Friday, April 1, 2016

Cattle Rancher, Idaho Governor, and U. S. Senator George L. Shoup [otd 04/01]

Senator George L. Shoup.
National Archives.
On April 1, 1889, President Grover Cleveland appointed Lemhi cattleman George Laird Shoup governor of Idaho Territory – the last to hold that position. He was also, therefore, first to hold the position of state Governor. Shoup then became one of the state's first two U. S. Senators. Records suggest that some convoluted political machinations lurked behind this progression.

Shoup was born in Kittanning, about forty miles northeast of Pittsburgh, Pennsylvania, in June 1836. The family moved to a ranch in western Illinois in 1852. Seven years later, George followed the rush to Pike’s Peak gold. At the start of the Civil War, Shoup joined an independent scout company, watching Indians in what later became Colorado and New Mexico.

When Colorado Territory was organized in 1861, Shoup became an officer in the Colorado Volunteer Cavalry. He was stationed at Fort Union, New Mexico, in the spring of 1862. He apparently did not see any direct action against the Confederate force that marched north from Santa Fe during that period. In late 1864, Shoup rose to the rank of Colonel in the Colorado Cavalry.

After the War, Shoup’s unit disbanded and he moved to Virginia City, Montana and opened a store. In 1867, George followed eager prospectors into Idaho and helped found Salmon City. He served as commissioner when Lemhi County was established two years later, and then served several terms in the legislature. By 1875, Shoup was one of the largest landowners and cattlemen in the region.

Shoup’s political career flourished and by 1889 he was one of the best-known and most influential figures in Idaho. Almost universally well-liked, any elective office he wanted, he could have. He wanted a U. S. Senate seat, which would open up when (if) Idaho achieved statehood.

However, factional disputes complicated matters. North Idaho leaders demanded one of the two Senate seats, but couldn't assemble a coalition strong enough to achieve that aim. (At that time, Senators were elected by the state legislature, not by popular vote.)

Governor Willey.
J. H. Hawley photo.
The factions finally compromised by promising the governor's chair to the North. Shoup agreed to become governor first, with the assurance of legislative support for his Senate bid. The scheme coupled his appointment with essentially unopposed election of a North Idahoan, Norman B. Willey, for Lieutenant Governor.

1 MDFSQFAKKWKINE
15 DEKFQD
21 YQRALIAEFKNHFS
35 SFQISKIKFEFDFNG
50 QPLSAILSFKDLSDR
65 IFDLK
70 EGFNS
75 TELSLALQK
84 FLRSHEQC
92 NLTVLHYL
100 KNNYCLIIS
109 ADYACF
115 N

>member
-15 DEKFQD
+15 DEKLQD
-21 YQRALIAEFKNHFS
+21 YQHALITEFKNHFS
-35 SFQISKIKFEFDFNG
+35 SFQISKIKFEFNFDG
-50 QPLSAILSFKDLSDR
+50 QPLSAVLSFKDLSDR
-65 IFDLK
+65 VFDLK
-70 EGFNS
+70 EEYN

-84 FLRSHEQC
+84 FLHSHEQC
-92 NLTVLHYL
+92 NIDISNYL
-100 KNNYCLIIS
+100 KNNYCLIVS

Idaho then became a state, with Shoup as Governor and Willey as Lieutenant Governor. When Shoup resigned to take his Senate seat, Willey moved up to the governor's position. A North Idahoan also filled the brief gap until the election of a full-term Senator to take a seat in March 1891. At the end of his four-year partial term, Shoup was reelected to the Senate for a full term starting in 1895.

For a man from a new, and very small state, George did remarkably well on the national stage. That included service on several important Senate committees. Then, in 1900, he was appointed to the five-member Executive Committee of the Republican National Committee (Idaho Register, Idaho Falls, June 29, 1900).

However, his loyalty to the Party cost him in Idaho. A coalition of Democrats and Silver Republicans, led by Fred Dubois [blog, May 29], won a majority in the Idaho legislature that fall. They denied Shoup’s next re-election bid, so he retired from public life in 1901. George passed away three years later.
                                                                                                                                     
References: [Hawley]
“Biographical Sketch: George Laird Shoup,” George Laird Shoup Papers, Manuscript Group 8, University of Idaho, Moscow (1994).
George Elmo Shoup, "History of Lemhi County," Salmon Register-Herald (Series, May 8- October 23, 1940).
"Norman B. Willey, March 25, 1838-October 20, 1921," Reference Series No. 400, Idaho State Historical Society.

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